So, is Glee a cringe comedy? Or is it a soap opera that just happens to have cringey humor in it? Is there something about the premise or cast of Glee that naturally lends itself to cringe humor?
As someone who never got into Glee or really saw the appeal this did catch my eye. I'd love an exploration of the genre of cringe comedy and how Glee fits into the greater canon.
– Sunni Ago4 months ago
Another example could be Riverdale (tbh Riverdale is an article in of itself). You could argue about the different scales of cringe. In Glee, I find that the comedy is self-aware and knew that it was ridiculous at time. Whereas in Riverdale it crossed the line where you don't know if the writers are serious or satirical. – shaymichel202 months ago
Glee was also produced by Ryan Murphy (of American Horror Story, Ratched, Hollywood, etc), and upon a recent re-watch my friends and I were wondering if it might be considered a camp satire about heteronormativity. All of the pregnancy plotlines, Sue's obvious lesbian vibes & Shuster's obvious gay vibes serving beard couple realness, all of the revealing of the farces of heterosexual normality -- this show really just magnifies the absurdity of 'straight culture' (hence the cringe). – alex2 months ago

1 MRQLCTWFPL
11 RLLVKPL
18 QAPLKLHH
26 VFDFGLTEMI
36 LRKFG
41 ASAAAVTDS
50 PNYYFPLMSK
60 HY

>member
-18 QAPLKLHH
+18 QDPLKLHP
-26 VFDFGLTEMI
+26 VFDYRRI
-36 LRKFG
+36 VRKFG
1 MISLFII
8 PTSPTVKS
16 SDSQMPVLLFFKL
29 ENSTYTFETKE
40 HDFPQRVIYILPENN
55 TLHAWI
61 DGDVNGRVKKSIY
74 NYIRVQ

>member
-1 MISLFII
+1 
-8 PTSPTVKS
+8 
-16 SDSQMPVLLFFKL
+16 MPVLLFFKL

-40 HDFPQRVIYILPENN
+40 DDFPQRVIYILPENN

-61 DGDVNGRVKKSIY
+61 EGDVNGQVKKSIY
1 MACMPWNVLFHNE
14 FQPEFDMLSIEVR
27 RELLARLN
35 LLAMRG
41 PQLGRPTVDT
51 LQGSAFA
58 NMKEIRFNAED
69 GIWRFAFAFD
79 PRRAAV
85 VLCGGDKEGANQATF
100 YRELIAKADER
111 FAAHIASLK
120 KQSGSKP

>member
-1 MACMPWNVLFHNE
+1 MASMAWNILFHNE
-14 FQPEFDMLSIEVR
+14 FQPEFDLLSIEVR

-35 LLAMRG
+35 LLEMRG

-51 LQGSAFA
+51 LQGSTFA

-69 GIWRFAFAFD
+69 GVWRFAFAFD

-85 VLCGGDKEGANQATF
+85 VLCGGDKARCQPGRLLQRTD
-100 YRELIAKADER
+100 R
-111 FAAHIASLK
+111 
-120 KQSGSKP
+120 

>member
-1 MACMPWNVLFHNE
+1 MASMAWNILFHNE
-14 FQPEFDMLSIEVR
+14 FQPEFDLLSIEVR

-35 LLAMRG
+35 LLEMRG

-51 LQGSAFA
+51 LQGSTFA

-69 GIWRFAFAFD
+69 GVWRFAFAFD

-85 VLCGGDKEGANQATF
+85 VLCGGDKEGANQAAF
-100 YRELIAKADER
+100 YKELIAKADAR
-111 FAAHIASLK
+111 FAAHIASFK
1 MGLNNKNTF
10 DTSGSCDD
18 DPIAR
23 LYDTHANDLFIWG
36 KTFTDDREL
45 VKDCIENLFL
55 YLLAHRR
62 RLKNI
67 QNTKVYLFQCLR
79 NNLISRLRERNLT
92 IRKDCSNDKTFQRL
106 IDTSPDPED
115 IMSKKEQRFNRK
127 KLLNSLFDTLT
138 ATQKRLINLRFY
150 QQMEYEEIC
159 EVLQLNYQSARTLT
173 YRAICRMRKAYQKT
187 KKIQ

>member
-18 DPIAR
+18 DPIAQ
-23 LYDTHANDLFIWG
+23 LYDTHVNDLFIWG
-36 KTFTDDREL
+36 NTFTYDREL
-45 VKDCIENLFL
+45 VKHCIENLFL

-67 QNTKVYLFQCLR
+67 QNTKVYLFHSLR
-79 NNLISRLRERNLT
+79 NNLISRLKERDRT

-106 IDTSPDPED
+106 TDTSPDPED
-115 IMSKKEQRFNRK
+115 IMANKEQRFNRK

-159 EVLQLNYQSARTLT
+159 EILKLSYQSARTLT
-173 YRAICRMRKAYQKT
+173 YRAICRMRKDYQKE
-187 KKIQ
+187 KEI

There is a lot of amazing TV out there to watch at the moment, however, a lot of it is heavy, deep, meaningful and dramatic. There is nothing wrong with this as it explores the experiences of humanity in a meaningful way. But there needs to be a balance of good, low-impact, moral, pleasing shows that are also not just about romance. Whatever happened to the value of friendship in TV?
An Australian comedy-drama Rosehaven is a show with a simple premise. A son returns to the small town he grew up in, in Tasmania to help run his mother’s real estate business. His best friend who was going off to her honeymoon is left by her husband. She decides to go join her bestie in Tasmania, and just stays. Although the show includes sub-plots on romance, the dramas of small town, emotional growth, it is primarily about friendship and what that means. [SPOILER] The show ends with a faux wedding with the town wanting them to end up together, but they don’t – they are just good friends. Yes, boys and girls can just be good friends without everyone needing to be pared off within the friendship group (looking at Friends here).